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KACAMATA KU: The Politics Of Ranking, Why IIUM Stands Apart !

By Dzulkifli Abdul Razak

Last week, IIUM became the talk of the town when it was “ranked” second in the listing of the World’s Islamic Universities by one UniRank University Ranking. This is not the first time that IIUM has been accorded such a position.

The reaction which is by and large positive, is not unexpected. Just as it was previously. However, the reluctance to jump on the bandwagon still holds due to many facets and reasons.

After all, the ranking exercise is not as easily understood as it seems. It is closely linked to the issues of methodology in alignment to the ranking rules of thumb, which is inconsistent depending on the understanding of what a “university” is all about.

Coincidentally, before this ranking was announced, another “secular” type of ranking for ASEAN universities was made known. It involved the regular commercially driven vendor that has been the subject of several criticisms over its (conflicting) methodology in recent times, especially in Asia.

This time it claimed that eight Malaysian universities (five of which are public, number 3 to 7) made the top 15 ASEAN institutions usually as research-based outfits. The other three are private (largely teaching universities) at numbers 11, 13 and 14. The top two are from Singapore, one from Thailand (number 9), and the rest, from Indonesia.

Not surprisingly, IIUM is not listed in this regional (secular) league table!

The obvious question is, of course, how come it came second in a “world” list as depicted by the UniRank? Similarly, the two Indonesian universities placed at number 4 and 9. While the rest are from West Asia, and Turkey mostly.

It turns out as suspected, the methodology and thus aims between the two ranking exercises are significantly different. To quote the UniRank, it is: to provide a non-academic league table based on unbiased and non-influenceable web metrics using independent sources.

Rather than the data provided by the universities themselves, as the case usually, namely the secular one referred to.

As a matter of fact, the submission of data is often opaque and subjected to controversy as mentioned earlier.

It is also linked to a substantial amount of money or “sponsorship” in terms of packages offered to prospective universities.

The writer is familiar with a private university paying over a million ringgit to participate in the ranking exercise. The financial figure almost doubled for the same purpose in the following year.

Allegedly, some paid a higher amount with other “perks” attached. Such examples show how the information is extracted and opened to manipulation. Hence, the stark differences as rendered in the two cases cited. They are not comparable. The uniRank, in this regard, admitted its limitations when it comes to appraising and ranking higher education institutions in countries with limited internet access and penetration rates.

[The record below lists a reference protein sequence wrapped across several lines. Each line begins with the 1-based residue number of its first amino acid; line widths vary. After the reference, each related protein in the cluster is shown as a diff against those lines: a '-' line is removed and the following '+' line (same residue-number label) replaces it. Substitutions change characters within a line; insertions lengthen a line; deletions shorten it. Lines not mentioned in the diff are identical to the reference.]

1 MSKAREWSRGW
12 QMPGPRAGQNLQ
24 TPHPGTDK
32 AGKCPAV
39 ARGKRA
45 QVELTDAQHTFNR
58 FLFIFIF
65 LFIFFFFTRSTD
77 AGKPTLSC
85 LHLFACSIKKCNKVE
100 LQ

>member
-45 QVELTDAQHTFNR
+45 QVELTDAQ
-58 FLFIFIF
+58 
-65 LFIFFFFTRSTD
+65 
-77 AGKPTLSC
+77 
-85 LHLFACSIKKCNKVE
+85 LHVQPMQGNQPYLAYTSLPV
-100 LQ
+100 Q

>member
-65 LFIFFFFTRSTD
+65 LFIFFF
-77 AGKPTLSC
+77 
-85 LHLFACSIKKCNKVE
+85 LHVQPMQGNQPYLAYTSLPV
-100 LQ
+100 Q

It does not claim – by any means – to rank higher education organisations or their programmes, by the quality of education or level of academic services provided.

Being not an academic ranking, therefore, it should not be adopted as the main criteria for selecting a higher education organisation where to enrol and study.

It is, as suggested, less stringent than for academic university rankings.

Still, there are others, that are directed to universities with a special interest in major global (educational) agendas as determined by the United Nations (UN) for example. They often offer prestigious programmes that are linked directly to a more holistic form of education beyond conventional classroom or laboratory-based activities.

For instance, it may focus on community empowerment or engagement turning education into a real-world experiential form of learning. Education for Sustainable Development is well adopted as part of the Agenda 2030 concerning the Sustainable Development Goals.

On that note, IIUM is better tuned to the UN Environmental Programme version of appraisal such as the International Green Gown Awards supported by major academic partners globally,  recognised for its exceptional sustainability initiatives undertaken by universities and colleges across the world.

Since 2004, it has taken centre-stage in advocating a more broad-based whole-approach holistic appraisal system under various categories. Universities need to submit detailed evidence-based achievements with impactful outcomes on the community for evaluation and assessment.

In 2020, for instance, IIUM was pronounced as the winner of the Sustainability Institution of the Year; the first for Malaysia, and Asia. And in 2023 was winner in the Benefiting Society category projecting Trash to Treasure achievements in sustainable ways.

In 2024, IIUM has thus far been accorded 13 finalists (out of 95 worldwide) in five categories, representing cross-cutting outcomes derived from a holistic education ranging from climate crisis to student engagement, and diversity, equity and inclusion (click https://www.greengownawards.org/our-2024-international-finalists).

It is a very unique profiling of what universities ought to be in the real world, not based on the ranking!

The finalists will be subjected to further scrutiny before the overall winners are expected in October. A very rigorous and intense process.

IIUM being almost the sole representation from Malaysia takes pride as a university that stands out uniquely away from the conventional ranking while leading the way for a more sustainable future. – BACALAHMALAYSIA.MY

  • The writer is the Rector, the International Islamic University Malaysia (IIUM)

BacalahMalaysia Team

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